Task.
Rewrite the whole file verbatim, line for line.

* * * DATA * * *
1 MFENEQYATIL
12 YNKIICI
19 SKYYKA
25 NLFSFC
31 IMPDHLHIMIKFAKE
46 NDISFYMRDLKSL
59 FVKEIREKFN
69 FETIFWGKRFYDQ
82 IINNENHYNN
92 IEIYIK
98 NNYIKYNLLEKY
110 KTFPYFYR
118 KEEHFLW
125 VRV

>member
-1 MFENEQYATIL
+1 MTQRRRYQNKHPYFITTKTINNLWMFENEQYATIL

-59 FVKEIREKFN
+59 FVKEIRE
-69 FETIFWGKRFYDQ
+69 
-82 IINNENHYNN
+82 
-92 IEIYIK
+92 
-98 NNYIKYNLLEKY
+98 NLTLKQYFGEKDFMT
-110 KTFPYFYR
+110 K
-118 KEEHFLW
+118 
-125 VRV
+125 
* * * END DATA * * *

1 MFENEQYATIL
12 YNKIICI
19 SKYYKA
25 NLFSFC
31 IMPDHLHIMIKFAKE
46 NDISFYMRDLKSL
59 FVKEIREKFN
69 FETIFWGKRFYDQ
82 IINNENHYNN
92 IEIYIK
98 NNYIKYNLLEKY
110 KTFPYFYR
118 KEEHFLW
125 VRV

>member
-1 MFENEQYATIL
+1 MTQRRRYQNKHPYFITTKTINNLWMFENEQYATIL

-59 FVKEIREKFN
+59 FVKEIRE
-69 FETIFWGKRFYDQ
+69 
-82 IINNENHYNN
+82 
-92 IEIYIK
+92 
-98 NNYIKYNLLEKY
+98 NLTLKQYFGEKDFMT
-110 KTFPYFYR
+110 K
-118 KEEHFLW
+118 
-125 VRV
+125 